THAT is what indie publishing has given us.

    I’ve forgotten more words than Mr Cooke threw away. My co-writer sent me an email the other day when I asked him if he had any ideas about where our latest story was taking us. His response? “Ideas? The problem isn’t ideas, it’s living long enough to write them all down.”

    Don’t EVER stop following your dreams, ‘cos dreams sometimes come true and without them, that eight hours plus a day you spend having them would be pretty dull.


    • Shorter article: There have always been big dreamers with more ambition than skill and there always will be. There will always be dreamers who don’t understand or care about the odds. Some will make it against all odds. Some will learn what they really need to do to succeed. Some with talent and skill who do everything right won’t make it. Some will die young. Some will give up.

      There, I just eliminated several thousand words from this story. I would title it, “no s***, really?”

    • “Ideas? The problem isn’t ideas, it’s living long enough to write them all down.”

      LOL! Your friend is so right! I’ve often said I’ll die surrounded by half finished projects and manuscripts. Friends and family will find me slumped at my laptop, read my unfinished stories (that they haven’t already read and are bugging me to finish) and curse my name for leaving them hanging.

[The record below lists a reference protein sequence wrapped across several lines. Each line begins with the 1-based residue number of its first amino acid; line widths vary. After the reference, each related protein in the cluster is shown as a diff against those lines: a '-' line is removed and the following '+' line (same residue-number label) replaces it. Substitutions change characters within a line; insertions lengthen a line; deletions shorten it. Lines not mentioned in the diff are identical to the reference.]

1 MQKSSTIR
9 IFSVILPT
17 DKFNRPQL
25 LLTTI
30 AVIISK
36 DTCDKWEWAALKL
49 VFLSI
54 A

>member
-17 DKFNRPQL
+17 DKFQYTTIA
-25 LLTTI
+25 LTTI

2. Well,he’s right about doing the time. Funny, I’ve been think along the very lines of that message this whole day. The man has got a point.

  3. I’m confused by the point of the article. On one hand, it sounds like he advocates telling people to just get over it, you’ll never achieve your dream because you’re not good enough, so why bother trying. On the other, he’s saying you have to work really hard to achieve your dreams and if you do that, and have talent, you can be happy and successful. I mean, I agree with him to some extent, I just think he could have made the point without basically mocking people who put in the effort, but don’t necessarily have the talent.How are they going to know how good they could be if they don’t at least try?